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PTSD: National Center for PTSD

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PTSD Screening and Referral: For Health Care Providers


PTSD Screening and Referral: For Health Care Providers

Health care providers are often the first point of contact for individuals with trauma-related experiences and PTSD symptoms. We review reasons for screening and introduce the Primary Care PTSD Screen for DSM-5 (PC-PTSD-5). We also provide suggestions for how to respond to patients after screening, including how to provide a referral for those who screen positive for PTSD.

Why Is It Important to Be Aware of Trauma and PTSD in Health Care Settings?

There are several reasons why it is valuable for health care providers to assess patients for a history of trauma exposure and PTSD. Some of the most important reasons are:

  • Traumatic experiences and PTSD are common. Seventy percent of adults in the U.S. will experience at least one trauma in their lifetime and the lifetime PTSD prevalence is 6.1% (1).
  • PTSD is highly comorbid with other disorders. In civilian, military and Veteran samples, comorbidity, such as with depression, appears to be the rule rather than the exception (2-4).
  • PTSD affects health and health care utilization. PTSD is associated with a range of poor health outcomes such as arterial, musculoskeletal, gastrointestinal, dermatologic, autoimmune, and cerebrovascular conditions (5). Individuals with PTSD are also more likely to utilize health care services (6,7).
  • PTSD is underrecognized by health care providers. Most patients with PTSD are not properly identified and are not offered education, counseling or referrals for mental health evaluation (8). Additionally, many patients avoid talking about their trauma, making it even less likely that patients will spontaneously report their trauma experiences or related symptoms.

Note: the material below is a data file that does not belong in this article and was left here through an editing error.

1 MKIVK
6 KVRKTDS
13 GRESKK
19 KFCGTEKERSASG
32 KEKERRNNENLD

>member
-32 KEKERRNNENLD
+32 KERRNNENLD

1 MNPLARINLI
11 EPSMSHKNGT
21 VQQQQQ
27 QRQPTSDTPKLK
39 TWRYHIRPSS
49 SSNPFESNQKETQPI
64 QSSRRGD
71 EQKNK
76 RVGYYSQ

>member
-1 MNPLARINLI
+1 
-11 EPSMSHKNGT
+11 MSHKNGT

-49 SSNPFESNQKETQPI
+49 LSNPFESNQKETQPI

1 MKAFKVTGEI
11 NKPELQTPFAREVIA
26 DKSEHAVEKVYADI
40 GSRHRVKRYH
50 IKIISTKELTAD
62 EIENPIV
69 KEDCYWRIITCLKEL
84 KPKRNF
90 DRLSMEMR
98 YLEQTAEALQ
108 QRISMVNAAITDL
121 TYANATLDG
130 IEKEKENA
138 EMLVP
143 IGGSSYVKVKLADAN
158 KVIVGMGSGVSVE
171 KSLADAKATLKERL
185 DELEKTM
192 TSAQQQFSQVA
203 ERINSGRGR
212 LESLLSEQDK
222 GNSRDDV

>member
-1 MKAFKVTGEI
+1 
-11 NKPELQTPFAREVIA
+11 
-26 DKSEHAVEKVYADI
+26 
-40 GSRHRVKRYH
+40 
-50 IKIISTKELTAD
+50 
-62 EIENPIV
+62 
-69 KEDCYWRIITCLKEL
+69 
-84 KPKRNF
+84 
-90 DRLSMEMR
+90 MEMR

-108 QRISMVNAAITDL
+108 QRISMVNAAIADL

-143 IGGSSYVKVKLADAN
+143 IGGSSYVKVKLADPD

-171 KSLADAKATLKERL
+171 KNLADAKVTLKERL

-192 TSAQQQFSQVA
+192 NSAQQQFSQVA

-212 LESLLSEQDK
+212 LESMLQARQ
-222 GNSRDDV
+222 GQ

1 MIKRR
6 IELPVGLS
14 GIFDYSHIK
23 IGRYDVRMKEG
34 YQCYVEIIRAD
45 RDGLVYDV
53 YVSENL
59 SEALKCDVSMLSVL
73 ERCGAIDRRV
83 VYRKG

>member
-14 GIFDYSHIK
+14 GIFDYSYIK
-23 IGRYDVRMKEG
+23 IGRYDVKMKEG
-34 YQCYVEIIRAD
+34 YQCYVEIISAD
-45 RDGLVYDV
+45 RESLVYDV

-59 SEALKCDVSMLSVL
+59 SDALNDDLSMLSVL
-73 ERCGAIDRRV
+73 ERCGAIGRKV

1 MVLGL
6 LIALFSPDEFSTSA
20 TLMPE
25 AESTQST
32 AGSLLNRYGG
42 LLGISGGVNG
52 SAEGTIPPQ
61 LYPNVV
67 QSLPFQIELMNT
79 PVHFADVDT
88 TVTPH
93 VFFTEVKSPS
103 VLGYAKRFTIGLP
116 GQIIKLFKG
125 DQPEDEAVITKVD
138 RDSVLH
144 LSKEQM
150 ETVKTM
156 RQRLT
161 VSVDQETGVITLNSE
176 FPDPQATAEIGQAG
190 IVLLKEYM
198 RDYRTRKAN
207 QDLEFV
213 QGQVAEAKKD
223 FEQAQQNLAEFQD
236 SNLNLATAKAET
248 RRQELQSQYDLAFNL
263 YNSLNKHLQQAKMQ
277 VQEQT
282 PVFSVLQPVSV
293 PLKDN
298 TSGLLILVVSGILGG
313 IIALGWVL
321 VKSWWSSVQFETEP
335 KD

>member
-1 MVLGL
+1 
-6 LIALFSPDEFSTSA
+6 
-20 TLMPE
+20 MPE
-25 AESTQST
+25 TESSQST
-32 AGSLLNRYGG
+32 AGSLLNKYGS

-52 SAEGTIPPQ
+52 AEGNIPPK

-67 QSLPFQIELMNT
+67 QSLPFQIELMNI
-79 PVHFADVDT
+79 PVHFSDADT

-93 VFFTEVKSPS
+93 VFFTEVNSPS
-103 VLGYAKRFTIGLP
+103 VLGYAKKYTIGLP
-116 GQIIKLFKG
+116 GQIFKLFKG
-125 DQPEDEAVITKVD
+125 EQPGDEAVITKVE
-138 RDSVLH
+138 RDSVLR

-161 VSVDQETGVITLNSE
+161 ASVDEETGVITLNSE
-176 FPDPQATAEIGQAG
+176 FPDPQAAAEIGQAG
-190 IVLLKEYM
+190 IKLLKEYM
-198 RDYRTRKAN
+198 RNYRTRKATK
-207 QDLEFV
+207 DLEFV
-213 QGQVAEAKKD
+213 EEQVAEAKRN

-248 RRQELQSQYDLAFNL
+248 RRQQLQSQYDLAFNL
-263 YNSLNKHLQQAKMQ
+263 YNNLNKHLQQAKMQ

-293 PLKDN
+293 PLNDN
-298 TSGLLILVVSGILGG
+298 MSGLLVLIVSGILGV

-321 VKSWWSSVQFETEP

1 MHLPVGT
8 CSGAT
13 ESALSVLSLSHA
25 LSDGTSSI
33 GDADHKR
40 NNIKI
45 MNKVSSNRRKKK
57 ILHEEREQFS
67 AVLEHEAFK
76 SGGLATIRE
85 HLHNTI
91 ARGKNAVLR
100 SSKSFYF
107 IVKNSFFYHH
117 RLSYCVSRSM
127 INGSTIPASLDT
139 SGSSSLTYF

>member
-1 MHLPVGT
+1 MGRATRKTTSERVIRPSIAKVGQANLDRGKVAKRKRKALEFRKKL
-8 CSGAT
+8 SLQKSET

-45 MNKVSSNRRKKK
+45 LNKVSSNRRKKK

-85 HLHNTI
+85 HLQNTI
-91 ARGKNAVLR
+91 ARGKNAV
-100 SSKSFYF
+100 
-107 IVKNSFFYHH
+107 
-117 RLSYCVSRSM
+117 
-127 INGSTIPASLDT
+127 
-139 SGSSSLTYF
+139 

What Can Health Care Providers Do?

Health care providers can increase the chances of improved health outcomes for their patients by following these steps:

  • Screen for PTSD
  • Discuss the results
  • Provide a referral
  • Provide educational materials
  • Follow up with the patient

Screen for PTSD

Providers can use a screening questionnaire to ask about trauma-related symptoms. You can ask the patient to complete the screening questionnaire prior to their appointment. Completed screens can be collected and reviewed by the primary care provider.

The Primary Care PTSD Screen for DSM-5 (PC-PTSD-5) is a 5-item screen designed to identify individuals with probable PTSD in primary care settings (9,10). If a respondent endorses a trauma exposure, they can score 0-5 on the screen, which reflects a count of "yes" responses to 5 questions about how the trauma has affected them in the past month. Research in a large sample of VA primary care patients found that a cut-point of 4 ideally balanced false negatives and false positives for the overall sample and for men (10). However, a cut-point of 3 may be better for women Veterans and for settings where additional evaluation resources are available (10).

You can read more detailed information and download the PC-PTSD-5 to help inform your decisions. Or refer patients to our online, interactive version.

Discuss the results

Here are a few general tips:

  • Screening results should always be communicated to the patient. Remember to provide an appropriate context for the discussion. Ensure privacy by closing the door and keeping family members out of the room.